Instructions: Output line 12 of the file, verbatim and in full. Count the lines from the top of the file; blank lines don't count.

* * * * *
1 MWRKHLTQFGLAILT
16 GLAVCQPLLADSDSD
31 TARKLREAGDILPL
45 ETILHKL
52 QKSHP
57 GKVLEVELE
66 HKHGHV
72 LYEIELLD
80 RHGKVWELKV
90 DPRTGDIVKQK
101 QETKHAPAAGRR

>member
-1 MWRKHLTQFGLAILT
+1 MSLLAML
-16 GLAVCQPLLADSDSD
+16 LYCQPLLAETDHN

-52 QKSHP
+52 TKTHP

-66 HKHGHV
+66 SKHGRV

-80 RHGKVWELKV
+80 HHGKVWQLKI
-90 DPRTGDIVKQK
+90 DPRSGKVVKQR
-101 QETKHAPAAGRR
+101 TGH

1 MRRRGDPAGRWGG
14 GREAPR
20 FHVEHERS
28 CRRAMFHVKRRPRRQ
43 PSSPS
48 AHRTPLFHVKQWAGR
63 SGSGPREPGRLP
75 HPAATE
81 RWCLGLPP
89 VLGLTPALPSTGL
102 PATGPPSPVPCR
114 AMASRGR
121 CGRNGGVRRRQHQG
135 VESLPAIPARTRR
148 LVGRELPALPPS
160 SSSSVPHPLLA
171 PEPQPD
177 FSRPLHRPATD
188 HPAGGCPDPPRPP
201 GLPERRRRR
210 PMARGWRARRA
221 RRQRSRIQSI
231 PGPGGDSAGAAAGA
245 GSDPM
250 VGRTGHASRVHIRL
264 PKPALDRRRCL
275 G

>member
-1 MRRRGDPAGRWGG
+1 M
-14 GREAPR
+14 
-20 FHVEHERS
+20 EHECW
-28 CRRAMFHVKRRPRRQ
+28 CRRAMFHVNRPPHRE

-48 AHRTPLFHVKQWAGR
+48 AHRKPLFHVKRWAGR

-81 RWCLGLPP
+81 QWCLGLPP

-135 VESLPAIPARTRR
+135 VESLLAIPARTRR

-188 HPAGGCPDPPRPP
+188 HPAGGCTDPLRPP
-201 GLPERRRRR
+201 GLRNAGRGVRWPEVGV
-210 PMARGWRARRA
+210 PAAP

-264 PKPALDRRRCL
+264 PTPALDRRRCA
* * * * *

>member